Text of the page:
SparkFun Inventor's Kit for MicroView

Contributors: Joel_E_B
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Experiment 8: Piezo Buzzer


In this circuit, we’ll again bridge the gap between the digital world and the analog world. We’ll be using a Piezo buzzer that makes a small “click” when you apply voltage to it (try it!). By itself that isn’t terribly exciting, but if you turn the voltage on and off hundreds of times a second, the buzzer will produce a tone. And if you string a bunch of tones together, you’ve got music! This circuit and sketch will play a classic tune. We’ll never let you down!

Parts Needed

You will need the following parts:

  • 1x Piezo Buzzer
  • 2x Jumper Wires

Breadboard Setup

Hook up your circuit as pictured below:


MicroView Arduino Code

#include <MicroView.h>
// adapted from SparkFun Inventor Kit
// Please download the original source code for detail comment of the source code

const int buzzerPin = A0;
const int songLength = 18;
char notes[] = "cdfda ag cdfdg gf "; // a space represents a rest
int beats[] = {1,1,1,1,1,1,4,4,2,1,1,1,1,1,1,4,4,2};

int tempo = 150;

void setup() 
    pinMode(buzzerPin, OUTPUT);

void loop() 
    int i, duration;

    for (i = 0; i < songLength; i++) // step through the song arrays
        duration = beats[i] * tempo;  // length of note/rest in ms

        if (notes[i] == ' ')          // is this a rest? 
            uView.print(" ");
            delay(duration);            // then pause for a moment
        else                          // otherwise, play the note
            tone(buzzerPin, frequency(notes[i]), duration);
            delay(duration);            // wait for tone to finish
        delay(tempo/10);              // brief pause between notes

    // We only want to play the song once, so we'll pause forever:
    // If you'd like your song to play over and over,
    // remove the above statement

int frequency(char note) 
    // This function takes a note character (a-g), and returns the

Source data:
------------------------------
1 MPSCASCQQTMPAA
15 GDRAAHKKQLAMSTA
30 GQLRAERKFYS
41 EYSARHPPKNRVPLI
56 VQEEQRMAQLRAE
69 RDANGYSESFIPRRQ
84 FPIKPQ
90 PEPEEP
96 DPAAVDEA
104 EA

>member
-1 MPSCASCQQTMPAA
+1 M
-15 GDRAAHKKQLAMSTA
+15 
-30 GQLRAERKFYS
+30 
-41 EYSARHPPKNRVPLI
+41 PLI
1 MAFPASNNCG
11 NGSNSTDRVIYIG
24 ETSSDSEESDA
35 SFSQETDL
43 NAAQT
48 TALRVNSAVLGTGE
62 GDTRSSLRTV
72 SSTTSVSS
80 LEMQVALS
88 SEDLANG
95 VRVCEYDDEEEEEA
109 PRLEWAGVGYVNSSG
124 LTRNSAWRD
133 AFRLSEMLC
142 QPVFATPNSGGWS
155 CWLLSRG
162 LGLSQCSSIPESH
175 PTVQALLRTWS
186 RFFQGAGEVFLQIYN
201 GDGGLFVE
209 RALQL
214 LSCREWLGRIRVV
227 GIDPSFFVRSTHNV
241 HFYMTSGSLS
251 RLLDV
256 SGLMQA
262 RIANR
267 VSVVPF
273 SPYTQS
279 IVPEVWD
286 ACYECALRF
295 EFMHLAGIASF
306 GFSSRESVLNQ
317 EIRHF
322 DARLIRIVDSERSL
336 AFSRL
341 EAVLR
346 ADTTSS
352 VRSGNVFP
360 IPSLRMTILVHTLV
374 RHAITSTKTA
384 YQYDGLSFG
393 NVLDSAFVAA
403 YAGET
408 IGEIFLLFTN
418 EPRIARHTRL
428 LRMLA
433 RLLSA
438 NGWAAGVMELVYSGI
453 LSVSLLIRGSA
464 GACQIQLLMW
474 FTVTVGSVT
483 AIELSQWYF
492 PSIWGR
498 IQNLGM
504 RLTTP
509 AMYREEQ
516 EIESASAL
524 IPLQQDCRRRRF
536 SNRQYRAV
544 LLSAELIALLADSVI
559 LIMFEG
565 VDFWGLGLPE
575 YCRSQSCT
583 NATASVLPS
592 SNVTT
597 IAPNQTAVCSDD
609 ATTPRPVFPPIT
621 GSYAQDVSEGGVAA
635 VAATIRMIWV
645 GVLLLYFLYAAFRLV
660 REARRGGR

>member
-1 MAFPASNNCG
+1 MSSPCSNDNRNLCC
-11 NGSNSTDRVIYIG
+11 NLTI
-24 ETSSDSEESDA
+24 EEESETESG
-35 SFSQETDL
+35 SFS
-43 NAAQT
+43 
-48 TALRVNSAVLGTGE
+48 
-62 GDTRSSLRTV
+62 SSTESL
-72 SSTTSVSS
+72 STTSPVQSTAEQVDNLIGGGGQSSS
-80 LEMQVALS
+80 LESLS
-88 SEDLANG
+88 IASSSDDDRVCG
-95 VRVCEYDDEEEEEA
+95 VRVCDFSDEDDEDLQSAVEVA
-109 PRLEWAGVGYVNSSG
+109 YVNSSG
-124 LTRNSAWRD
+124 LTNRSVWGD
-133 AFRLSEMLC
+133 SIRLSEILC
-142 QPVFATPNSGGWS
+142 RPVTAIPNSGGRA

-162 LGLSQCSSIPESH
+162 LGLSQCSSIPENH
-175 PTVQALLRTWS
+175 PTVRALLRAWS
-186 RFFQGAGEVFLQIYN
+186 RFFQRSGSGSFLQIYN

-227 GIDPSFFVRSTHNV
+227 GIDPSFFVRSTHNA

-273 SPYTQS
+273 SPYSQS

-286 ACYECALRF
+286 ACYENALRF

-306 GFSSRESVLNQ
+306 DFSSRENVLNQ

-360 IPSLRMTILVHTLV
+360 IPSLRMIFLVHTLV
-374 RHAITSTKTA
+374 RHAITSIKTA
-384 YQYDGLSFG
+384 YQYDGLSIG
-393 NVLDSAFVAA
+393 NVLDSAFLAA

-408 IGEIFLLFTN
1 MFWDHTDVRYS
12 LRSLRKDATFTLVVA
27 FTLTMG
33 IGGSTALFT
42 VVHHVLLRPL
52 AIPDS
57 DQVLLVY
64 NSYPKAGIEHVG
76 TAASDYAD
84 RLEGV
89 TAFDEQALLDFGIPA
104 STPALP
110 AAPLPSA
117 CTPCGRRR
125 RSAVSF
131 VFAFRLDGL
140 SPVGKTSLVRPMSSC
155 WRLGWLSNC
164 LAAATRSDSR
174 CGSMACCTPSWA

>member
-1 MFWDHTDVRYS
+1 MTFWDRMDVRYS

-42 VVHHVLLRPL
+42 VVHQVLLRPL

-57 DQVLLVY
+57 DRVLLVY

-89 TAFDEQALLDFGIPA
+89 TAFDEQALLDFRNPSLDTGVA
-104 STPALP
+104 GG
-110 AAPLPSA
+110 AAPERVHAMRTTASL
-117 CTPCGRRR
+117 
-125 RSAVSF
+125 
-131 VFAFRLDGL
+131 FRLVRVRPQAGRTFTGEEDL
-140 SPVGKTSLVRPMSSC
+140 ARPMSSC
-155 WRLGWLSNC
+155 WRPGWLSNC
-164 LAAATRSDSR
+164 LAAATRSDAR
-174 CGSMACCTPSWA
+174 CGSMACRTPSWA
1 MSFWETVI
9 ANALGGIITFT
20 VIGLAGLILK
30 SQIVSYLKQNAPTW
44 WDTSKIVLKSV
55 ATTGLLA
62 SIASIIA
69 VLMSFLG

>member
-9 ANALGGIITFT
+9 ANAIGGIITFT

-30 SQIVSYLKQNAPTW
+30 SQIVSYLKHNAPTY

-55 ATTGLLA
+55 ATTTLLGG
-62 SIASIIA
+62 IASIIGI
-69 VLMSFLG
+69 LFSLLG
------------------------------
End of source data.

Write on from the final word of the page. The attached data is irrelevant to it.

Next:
// corresponding frequency in Hz for the tone() function.

    int i;
    const int numNotes = 8;  // number of notes we're storing

    // The following arrays hold the note characters and their
    // corresponding frequencies. The last "C" note is uppercase
    // to separate it from the first lowercase "c". If you want to
    // add more notes, you'll need to use unique characters.

    // For the "char" (character) type, we put single characters
    // in single quotes.

    char names[] = { 'c', 'd', 'e', 'f', 'g', 'a', 'b', 'C' };
    int frequencies[] = {262, 294, 330, 349, 392, 440, 494, 523};

    // Now we'll search through the letters in the array, and if
    // we find it, we'll return the frequency for that note.

    for (i = 0; i < numNotes; i++)  // Step through the notes
        if (names[i] == note)         // Is this the one?
            return(frequencies[i]);     // Yes! Return the frequency
    return(0);  // We looked through everything and didn't find it,
    // but we still need to return a value, so return 0.

What You Should See

You should see - well, nothing; but you should be able to hear a song. If it isn’t working, make sure you have assembled the circuit correctly and verified and uploaded the code to your MicroView or see the troubleshooting tips below.

Code to Note

Up until now we’ve been working solely with numerical data, but the Arduino can also work with text. Characters (single, printable, letters, numbers and other symbols) have their own type, called “char”. When you have an array of characters, it can be defined between double-quotes (also called a “string”), OR as a list of single-quoted characters.

char notes[] = "cdfda ag cdfdg gf ";
char names[] = {'c','d','e','f','g','a','b','C'};

One of Arduino’s many useful built-in commands is the tone() function. This function drives an output pin at a certain frequency, making it perfect for driving buzzers and speakers. If you give it a duration (in milliseconds), it will play the tone then stop. If you don’t give it a duration, it will keep playing the tone forever (but you can stop it with another function, noTone() ).

tone(pin, frequency, duration);


No Sound

Given the size and shape of the piezo element it is easy to miss the right holes on the breadboard. Try double checking its placement.

Can’t Think While the Melody is Playing

Just pull up the piezo element whilst you think, upload your program then plug it back in.

Still No Success?

A broken circuit is no fun, send us an e-mail and we will get back to you as soon as we can: